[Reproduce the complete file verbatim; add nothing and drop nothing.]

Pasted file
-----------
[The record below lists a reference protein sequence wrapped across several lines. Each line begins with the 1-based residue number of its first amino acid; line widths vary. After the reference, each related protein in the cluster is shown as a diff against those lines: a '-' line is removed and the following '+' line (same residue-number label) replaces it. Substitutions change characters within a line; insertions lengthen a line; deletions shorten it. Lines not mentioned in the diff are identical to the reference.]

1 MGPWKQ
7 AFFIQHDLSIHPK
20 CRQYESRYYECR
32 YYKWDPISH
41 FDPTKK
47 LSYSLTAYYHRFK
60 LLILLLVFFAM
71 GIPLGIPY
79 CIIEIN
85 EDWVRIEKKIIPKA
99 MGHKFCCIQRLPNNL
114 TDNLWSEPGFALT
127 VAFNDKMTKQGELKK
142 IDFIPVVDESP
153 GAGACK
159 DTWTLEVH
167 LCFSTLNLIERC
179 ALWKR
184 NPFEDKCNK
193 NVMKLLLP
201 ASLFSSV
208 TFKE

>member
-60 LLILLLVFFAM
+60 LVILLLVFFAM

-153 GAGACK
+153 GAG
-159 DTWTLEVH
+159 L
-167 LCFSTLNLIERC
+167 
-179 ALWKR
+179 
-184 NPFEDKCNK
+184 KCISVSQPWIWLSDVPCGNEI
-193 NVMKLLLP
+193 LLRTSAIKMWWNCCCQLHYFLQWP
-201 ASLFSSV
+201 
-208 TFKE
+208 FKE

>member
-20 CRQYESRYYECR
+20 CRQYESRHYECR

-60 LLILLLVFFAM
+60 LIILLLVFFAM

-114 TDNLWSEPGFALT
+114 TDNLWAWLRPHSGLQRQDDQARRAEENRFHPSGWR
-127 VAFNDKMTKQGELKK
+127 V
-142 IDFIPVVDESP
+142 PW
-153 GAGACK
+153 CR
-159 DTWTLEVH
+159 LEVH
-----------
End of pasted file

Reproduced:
[The record below lists a reference protein sequence wrapped across several lines. Each line begins with the 1-based residue number of its first amino acid; line widths vary. After the reference, each related protein in the cluster is shown as a diff against those lines: a '-' line is removed and the following '+' line (same residue-number label) replaces it. Substitutions change characters within a line; insertions lengthen a line; deletions shorten it. Lines not mentioned in the diff are identical to the reference.]

1 MGPWKQ
7 AFFIQHDLSIHPK
20 CRQYESRYYECR
32 YYKWDPISH
41 FDPTKK
47 LSYSLTAYYHRFK
60 LLILLLVFFAM
71 GIPLGIPY
79 CIIEIN
85 EDWVRIEKKIIPKA
99 MGHKFCCIQRLPNNL
114 TDNLWSEPGFALT
127 VAFNDKMTKQGELKK
142 IDFIPVVDESP
153 GAGACK
159 DTWTLEVH
167 LCFSTLNLIERC
179 ALWKR
184 NPFEDKCNK
193 NVMKLLLP
201 ASLFSSV
208 TFKE

>member
-60 LLILLLVFFAM
+60 LVILLLVFFAM

-153 GAGACK
+153 GAG
-159 DTWTLEVH
+159 L
-167 LCFSTLNLIERC
+167 
-179 ALWKR
+179 
-184 NPFEDKCNK
+184 KCISVSQPWIWLSDVPCGNEI
-193 NVMKLLLP
+193 LLRTSAIKMWWNCCCQLHYFLQWP
-201 ASLFSSV
+201 
-208 TFKE
+208 FKE

>member
-20 CRQYESRYYECR
+20 CRQYESRHYECR

-60 LLILLLVFFAM
+60 LIILLLVFFAM

-114 TDNLWSEPGFALT
+114 TDNLWAWLRPHSGLQRQDDQARRAEENRFHPSGWR
-127 VAFNDKMTKQGELKK
+127 V
-142 IDFIPVVDESP
+142 PW
-153 GAGACK
+153 CR
-159 DTWTLEVH
+159 LEVH